Dolphins have uncovered a marvel of naval history: the 125-year-old Howell torpedo, the first torpedo that could be released into the ocean and follow a track to smash a target without leaving a wake. Only 50 were made between 1870 and 1889 by a Rhode Island company before the competition copied the design. There are two others of its kind known to exist, housed in naval museums in Washington and Rhode Island. Now dolphins working for the Navy have turned up a third.
One way to understand how the ecosystem of the Antarctic originated is to look at its very base: tiny organisms called dinoflagellates, the little creatures that attract bigger creatures, and thus in effect support all of life in the ocean. Dinoflagellates produce hard cysts that fossilize well, and researcher Sander Houben and his team recently published findings in Science indicating that, once Antarctic ice began to spread over what was formerly a lushly forested, warm sub-tropical continent, the makeup of the ocean’s dinoflagellate population dramatically changed.
The Antarctic ice sheet began spreading to inland Antarctica about 34 million years ago, during a climactic shift caused by a decrease in atmospheric carbon dioxide that was cooling the planet, known as the Eocone-Oglicene extinction event. The Antarctic ice sheet is one of two polar ice caps on Earth, and covers 98% of the Antarctic continent, making it the largest single ice mass on Earth. Put another way, that’s 61% of all fresh water on Earth, held in the ice cap.
Brinicles, first captured forming on film by the BBC in 2011, are hollow tubes of ice that descend from Antarctic sea ice.
They look a lot like icicles, but aren’t. As sea water freezes into ice, it excludes salt and other ions, which get trapped in brine-rich compartments in sea ice. Brine has a lower freezing temperature than water, so if the sea ice cracks, the liquid is released, and immediately freezes any seawater that it comes in contact with, creating a hollow tube of ice descending into the water.
By isolating 150 flower species against white, and flooding them with light in the height of their blossom, for his recent book Flowers photographer Andrew Zuckerman sought to make individual “portraits” of the botanicals. Read more >>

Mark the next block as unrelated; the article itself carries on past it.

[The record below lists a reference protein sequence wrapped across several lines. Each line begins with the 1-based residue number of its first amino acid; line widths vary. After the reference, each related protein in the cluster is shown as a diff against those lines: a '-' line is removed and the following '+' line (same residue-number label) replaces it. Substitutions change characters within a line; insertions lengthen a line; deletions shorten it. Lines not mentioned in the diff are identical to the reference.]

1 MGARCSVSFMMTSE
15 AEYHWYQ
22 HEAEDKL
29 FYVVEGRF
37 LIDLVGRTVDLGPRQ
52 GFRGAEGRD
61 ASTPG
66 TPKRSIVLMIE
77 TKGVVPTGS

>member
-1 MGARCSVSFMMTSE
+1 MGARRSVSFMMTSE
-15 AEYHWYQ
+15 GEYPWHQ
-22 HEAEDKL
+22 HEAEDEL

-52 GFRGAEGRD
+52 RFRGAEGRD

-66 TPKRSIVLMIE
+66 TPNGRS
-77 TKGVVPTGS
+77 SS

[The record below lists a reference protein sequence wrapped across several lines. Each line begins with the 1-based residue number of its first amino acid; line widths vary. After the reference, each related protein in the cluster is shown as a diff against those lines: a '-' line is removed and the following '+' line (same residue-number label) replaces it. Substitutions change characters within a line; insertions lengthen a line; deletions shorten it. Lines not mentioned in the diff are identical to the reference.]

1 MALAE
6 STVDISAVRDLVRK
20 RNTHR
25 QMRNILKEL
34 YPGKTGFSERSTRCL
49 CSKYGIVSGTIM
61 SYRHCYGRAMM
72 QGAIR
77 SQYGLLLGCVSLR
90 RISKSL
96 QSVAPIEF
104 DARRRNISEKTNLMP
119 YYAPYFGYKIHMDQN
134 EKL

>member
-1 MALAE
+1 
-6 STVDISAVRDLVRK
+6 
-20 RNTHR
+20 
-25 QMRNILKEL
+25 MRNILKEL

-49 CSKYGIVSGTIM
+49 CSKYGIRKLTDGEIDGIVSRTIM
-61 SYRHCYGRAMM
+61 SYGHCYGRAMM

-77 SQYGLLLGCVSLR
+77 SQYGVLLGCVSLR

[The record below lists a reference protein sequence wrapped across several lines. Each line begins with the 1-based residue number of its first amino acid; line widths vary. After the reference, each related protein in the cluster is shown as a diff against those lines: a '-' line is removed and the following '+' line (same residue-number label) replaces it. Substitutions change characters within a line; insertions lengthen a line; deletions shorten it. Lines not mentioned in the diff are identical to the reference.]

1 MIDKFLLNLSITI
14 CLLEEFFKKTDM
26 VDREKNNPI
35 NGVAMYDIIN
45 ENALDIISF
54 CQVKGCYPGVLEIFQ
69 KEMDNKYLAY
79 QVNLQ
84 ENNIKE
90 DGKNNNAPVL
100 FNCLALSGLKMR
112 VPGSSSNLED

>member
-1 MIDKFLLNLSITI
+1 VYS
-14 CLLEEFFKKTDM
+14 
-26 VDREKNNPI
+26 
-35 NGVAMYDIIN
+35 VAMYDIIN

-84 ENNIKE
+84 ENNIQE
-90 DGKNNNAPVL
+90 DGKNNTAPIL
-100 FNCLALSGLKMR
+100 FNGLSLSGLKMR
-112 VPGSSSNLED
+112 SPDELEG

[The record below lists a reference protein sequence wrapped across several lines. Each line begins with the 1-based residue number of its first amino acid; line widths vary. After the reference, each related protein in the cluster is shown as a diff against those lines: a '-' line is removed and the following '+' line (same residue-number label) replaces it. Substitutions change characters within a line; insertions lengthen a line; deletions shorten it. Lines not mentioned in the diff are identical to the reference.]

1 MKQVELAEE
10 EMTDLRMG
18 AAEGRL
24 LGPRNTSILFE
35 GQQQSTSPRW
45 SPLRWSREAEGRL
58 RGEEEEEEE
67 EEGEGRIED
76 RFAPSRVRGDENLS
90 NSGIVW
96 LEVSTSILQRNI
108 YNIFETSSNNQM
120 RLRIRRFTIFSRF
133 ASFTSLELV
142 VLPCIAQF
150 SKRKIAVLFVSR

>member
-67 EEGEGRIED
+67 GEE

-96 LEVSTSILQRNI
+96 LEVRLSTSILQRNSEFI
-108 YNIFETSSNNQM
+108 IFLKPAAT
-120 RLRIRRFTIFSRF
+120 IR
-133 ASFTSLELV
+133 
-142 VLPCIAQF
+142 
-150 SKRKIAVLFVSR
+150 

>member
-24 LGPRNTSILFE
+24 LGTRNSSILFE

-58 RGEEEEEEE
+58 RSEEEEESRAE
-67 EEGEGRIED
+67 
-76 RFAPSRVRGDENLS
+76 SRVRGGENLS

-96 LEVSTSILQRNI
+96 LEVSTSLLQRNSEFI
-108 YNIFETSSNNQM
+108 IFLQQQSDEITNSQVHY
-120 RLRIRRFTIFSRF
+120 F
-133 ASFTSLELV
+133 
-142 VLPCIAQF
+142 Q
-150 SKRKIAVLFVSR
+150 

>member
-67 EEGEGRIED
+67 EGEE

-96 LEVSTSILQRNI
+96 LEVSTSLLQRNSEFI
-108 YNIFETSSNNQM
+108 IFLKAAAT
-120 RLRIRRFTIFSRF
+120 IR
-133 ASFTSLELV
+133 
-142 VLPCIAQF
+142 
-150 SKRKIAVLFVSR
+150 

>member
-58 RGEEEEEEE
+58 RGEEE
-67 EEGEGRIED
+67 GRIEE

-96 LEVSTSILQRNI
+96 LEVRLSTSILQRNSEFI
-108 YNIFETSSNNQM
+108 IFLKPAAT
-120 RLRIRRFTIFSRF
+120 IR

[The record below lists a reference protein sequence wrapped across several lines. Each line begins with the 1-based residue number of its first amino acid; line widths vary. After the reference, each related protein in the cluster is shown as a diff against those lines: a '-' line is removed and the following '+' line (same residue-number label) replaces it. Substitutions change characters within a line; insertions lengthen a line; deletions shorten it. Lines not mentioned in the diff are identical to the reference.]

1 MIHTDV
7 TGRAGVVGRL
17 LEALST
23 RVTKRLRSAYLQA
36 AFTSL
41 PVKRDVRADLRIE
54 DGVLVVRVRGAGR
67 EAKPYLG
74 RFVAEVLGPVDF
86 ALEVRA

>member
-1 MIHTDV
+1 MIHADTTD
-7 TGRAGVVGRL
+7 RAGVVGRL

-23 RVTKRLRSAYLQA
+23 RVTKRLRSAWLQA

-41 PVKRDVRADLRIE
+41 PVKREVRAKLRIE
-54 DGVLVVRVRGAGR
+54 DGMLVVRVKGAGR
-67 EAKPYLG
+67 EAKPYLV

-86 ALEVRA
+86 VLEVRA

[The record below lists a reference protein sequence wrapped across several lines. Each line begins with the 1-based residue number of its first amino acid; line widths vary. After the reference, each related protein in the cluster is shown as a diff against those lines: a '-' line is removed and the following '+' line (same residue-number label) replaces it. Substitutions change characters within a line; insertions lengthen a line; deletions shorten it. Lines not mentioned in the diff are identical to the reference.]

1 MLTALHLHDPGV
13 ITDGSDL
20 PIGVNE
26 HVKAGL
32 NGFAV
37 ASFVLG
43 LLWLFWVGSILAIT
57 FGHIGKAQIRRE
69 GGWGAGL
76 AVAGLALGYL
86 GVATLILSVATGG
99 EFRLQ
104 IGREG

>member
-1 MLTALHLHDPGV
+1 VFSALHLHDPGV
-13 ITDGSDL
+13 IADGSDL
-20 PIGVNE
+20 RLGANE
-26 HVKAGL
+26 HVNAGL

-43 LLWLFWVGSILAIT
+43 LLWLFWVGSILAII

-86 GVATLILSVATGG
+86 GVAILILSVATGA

Basket-weaving and astronomy may seem like an unlikely pairing, but artist Nathalie Miebach’s work is evidence that the duo makes perfect sense.
Twelve years ago, Miebach was taking astronomy classes at Harvard and studying basket-weaving with a local artist at the same time. As she struggled with abstract concepts of deep space and time, she hit upon the idea of using basket-weaving as a three-dimensional grid for astronomical data in order to give it a more comprehensible physicality. She elaborates:
“Basket-weaving is my main sculptural medium through which I translate the data into sculpture because it provides me with a simple yet effective 3D grid through which to translate data. The sculpture becomes collaboration between the material, the numbers, and myself. The material I use to translate is reed, which has an inherent tension that does not allow me to completely control it. If I push it too hard, it will simply break. My lack of control ensures that the numbers have as much of a say in creating the form as I do. It is the changing nature of the numbers over time as well as the inherent tension of the reed that create the shape of the sculpture. Only in certain instances do I step in and exert pressure when I sense the piece falling physically apart. I never know what the shape will be beforehand, which often leaves me scratching my head—some shapes are easier to work with than others.”
A residency at the Fine Arts Work Center in Provincetown in Cape Cod, MA, inspired her to bring weather and climate change data into her work. In order to understand the complexity of climate, she has gone so far as creating her own weather station and collecting her own weather data– much of it collected at the Herring Cove Beach in Cape Cod. By assigning colors and shapes to variables like temperature and wind strength and providing an explanatory legend, Miebach allows her viewer to decipher the sculptures. In the work shown here, each pair of vertical spokes is assigned an hour of the day–the green round reed is twilight data, the yellow flat reed is sun data, the red and orange sticks are high and low tide readings, the blue balls are the number of whales sighted at the particular day and hour, and so on.
Miebach’s work is on permanent display at the Massachusetts College of Art New Residency Hall in Boston. Upcoming shows include one at Museum of Science, Boston, MA that highlights collaborative projects with Jon Finke of MIT and sound artist Marc McNulty, and a solo exhibit at the California Museum of Arts and Craft, Los Angeles, CA in the fall of 2013.